12 August, 2017
Scientists found a prehistoric ancestor of an arrow worm among a group of fossils at two national parks in Canada.
The fossils were found in what is now British Columbia, but was once an ocean.
The sea worm was 10 centimeters long and had 50 spines on its head. The spines could close suddenly to capture smaller sea creatures, like shrimp.
The scientists reported their discovery in the journal Current Biology in early August.
They are calling the creature Capinatator praetermissus. They say it lived 500 million years ago and is very different from anything alive now.
Capinatator means "grasping swimmer."
Derek Briggs is a scientist from Yale University. He led the expedition. He said the creature was larger than today's similar worms. The arrow worms of today have teeth instead of spines.
Briggs said the worm was probably a good predator because it had so many spines.
The scientists said it is difficult to find evidence of these prehistoric worms because their bodies decayed so quickly. But this discovery was in such good shape, they were able to make a good guess about how the worm looked.
Researchers were able to make a detailed drawing and an animation of how they think the worm moved in the ocean.
Doug Erwin works for the Smithsonian Institution in Washington, D.C. He was not involved in the research. He said the discovery will help scientists better understand the worms and other life from this ancient period.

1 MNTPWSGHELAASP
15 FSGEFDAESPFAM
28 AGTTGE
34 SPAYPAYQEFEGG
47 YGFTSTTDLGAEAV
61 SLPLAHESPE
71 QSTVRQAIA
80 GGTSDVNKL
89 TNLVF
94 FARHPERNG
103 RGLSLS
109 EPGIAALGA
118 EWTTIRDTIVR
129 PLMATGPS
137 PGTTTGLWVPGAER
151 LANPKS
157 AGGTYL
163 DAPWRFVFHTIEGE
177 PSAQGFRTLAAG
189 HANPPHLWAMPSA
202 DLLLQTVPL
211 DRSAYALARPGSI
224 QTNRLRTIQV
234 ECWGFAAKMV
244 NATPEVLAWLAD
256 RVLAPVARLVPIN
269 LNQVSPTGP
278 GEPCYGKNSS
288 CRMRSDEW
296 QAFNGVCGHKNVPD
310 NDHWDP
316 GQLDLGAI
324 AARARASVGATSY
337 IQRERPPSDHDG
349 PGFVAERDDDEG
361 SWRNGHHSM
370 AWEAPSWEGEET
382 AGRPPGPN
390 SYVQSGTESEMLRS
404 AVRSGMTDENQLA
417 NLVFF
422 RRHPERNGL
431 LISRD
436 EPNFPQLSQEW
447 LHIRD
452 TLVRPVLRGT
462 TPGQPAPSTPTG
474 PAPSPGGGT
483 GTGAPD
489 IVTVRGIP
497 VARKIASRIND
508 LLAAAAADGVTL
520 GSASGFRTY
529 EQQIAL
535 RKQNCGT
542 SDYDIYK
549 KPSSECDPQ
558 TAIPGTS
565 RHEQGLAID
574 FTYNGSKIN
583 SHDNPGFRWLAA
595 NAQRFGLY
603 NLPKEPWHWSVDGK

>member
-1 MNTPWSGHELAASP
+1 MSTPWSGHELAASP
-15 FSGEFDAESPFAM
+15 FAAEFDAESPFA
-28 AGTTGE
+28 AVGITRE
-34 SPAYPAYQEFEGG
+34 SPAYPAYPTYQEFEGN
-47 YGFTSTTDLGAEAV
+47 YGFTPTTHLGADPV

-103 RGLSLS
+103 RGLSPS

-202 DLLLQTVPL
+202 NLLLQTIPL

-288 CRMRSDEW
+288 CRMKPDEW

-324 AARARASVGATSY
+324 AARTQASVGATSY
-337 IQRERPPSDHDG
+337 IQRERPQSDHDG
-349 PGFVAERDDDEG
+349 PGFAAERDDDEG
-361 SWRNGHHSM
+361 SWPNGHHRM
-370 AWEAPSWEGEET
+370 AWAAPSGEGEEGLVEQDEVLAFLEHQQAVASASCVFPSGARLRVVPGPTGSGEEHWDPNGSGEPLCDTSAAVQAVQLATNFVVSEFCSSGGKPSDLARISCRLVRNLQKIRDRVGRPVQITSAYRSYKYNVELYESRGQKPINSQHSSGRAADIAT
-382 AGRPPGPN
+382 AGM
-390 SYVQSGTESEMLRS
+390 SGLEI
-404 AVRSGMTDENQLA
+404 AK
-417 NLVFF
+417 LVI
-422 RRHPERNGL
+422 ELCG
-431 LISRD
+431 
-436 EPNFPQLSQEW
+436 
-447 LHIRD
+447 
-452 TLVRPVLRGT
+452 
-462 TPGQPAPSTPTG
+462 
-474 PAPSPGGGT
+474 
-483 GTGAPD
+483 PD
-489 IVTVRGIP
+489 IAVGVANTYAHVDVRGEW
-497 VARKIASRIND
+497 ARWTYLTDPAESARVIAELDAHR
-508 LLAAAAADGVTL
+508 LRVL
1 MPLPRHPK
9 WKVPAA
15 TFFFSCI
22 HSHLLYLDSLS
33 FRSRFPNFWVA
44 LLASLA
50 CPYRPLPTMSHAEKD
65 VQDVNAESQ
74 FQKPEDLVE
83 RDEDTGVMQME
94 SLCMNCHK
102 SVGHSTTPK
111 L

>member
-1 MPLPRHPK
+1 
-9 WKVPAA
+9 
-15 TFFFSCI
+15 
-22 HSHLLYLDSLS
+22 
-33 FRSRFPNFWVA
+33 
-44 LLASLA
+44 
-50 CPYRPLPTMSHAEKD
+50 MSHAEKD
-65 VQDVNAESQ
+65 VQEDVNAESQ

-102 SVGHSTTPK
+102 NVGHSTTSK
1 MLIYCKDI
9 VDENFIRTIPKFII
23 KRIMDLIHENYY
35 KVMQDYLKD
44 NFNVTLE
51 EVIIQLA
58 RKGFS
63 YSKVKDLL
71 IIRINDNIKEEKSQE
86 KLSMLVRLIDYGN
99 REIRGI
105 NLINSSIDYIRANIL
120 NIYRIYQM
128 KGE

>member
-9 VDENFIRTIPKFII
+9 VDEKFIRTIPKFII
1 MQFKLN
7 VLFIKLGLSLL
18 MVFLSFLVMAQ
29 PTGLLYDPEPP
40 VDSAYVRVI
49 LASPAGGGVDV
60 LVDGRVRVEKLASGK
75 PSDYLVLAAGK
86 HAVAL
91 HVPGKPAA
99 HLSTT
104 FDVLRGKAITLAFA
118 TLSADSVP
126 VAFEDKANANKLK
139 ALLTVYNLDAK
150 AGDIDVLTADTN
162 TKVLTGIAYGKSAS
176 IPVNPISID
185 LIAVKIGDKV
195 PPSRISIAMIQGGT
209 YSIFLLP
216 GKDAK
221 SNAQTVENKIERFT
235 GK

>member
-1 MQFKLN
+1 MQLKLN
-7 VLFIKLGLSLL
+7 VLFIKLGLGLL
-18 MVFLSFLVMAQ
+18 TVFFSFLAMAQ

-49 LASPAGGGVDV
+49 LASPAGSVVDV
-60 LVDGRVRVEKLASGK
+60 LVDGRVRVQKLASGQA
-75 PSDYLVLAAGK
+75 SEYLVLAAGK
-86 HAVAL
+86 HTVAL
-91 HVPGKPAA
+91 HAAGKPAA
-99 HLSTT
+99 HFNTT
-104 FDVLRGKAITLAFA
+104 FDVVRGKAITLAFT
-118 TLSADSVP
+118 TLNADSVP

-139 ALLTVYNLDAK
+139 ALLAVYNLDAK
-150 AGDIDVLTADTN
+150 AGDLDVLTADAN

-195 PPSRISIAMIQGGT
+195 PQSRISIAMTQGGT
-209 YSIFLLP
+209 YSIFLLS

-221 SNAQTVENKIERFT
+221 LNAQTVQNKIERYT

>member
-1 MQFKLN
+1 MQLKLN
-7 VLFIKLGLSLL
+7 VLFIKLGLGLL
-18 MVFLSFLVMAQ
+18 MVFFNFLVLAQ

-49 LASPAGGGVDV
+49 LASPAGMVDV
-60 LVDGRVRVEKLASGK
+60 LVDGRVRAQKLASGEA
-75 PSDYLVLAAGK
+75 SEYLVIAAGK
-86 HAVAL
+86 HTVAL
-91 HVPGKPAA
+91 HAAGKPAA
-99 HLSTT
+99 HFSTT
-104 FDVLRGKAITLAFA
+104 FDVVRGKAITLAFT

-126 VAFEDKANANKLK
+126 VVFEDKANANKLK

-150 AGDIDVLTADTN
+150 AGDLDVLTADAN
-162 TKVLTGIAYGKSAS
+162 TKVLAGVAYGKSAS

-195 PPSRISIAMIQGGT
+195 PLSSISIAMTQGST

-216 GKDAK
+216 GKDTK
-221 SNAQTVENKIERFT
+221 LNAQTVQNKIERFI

I'm Dan Friedell.
Dan Friedell adapted this story for Learning English based on reporting by the Associated Press. Caty Weaver was the editor.
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Words in This Story
fossil – n. something (such as a leaf, skeleton, or footprint) that is from a plant or animal which lived in ancient times and that you can see in some rocks
grasp – v. to take and hold (something) with your fingers, hands, etc.
spine – n. a sharp, pointed part on an animal or plant
predator – n. an animal that lives by killing and eating other animals: an animal that preys on other animals
decay – v. to be slowly destroyed by natural processes: to be slowly broken down by the natural processes that destroy a dead plant or body
animation– n. a way of making a movie by using a series of drawings, computer graphics, or photographs of objects (such as puppets or models) that are slightly different from one another and that when viewed quickly one after another create the appearance of movement